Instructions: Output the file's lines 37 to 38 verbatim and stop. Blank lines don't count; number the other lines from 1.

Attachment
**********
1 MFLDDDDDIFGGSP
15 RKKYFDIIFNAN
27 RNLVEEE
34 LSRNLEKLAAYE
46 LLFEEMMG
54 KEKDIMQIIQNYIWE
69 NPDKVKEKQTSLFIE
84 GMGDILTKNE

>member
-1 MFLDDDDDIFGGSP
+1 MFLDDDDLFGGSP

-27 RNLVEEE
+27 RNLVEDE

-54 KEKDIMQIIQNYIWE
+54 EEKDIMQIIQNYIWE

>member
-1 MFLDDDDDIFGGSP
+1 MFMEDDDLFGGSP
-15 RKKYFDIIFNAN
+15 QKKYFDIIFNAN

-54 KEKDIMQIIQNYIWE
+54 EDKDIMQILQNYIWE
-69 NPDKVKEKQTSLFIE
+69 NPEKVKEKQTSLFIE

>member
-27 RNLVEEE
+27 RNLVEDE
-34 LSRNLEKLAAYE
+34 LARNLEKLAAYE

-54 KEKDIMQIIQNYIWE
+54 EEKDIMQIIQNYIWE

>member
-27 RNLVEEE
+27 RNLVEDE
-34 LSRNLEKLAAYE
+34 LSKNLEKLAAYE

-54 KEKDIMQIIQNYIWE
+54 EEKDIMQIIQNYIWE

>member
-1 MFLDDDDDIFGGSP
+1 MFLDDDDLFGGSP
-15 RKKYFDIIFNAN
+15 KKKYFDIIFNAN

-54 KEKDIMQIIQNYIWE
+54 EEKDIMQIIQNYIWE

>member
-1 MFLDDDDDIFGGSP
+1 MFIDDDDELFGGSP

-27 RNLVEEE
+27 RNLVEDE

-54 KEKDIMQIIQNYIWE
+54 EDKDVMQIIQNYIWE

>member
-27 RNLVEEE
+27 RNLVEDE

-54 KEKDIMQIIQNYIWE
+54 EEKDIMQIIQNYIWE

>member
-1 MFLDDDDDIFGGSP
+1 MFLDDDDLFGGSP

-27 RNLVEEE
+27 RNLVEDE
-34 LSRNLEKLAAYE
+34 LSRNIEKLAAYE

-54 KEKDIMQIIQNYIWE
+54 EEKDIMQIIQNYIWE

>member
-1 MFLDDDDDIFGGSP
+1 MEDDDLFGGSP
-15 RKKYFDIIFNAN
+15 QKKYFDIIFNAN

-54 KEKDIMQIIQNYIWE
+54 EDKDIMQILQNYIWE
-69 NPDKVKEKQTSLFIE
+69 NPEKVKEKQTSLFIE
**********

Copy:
-54 KEKDIMQIIQNYIWE
+54 EEKDIMQIIQNYIWE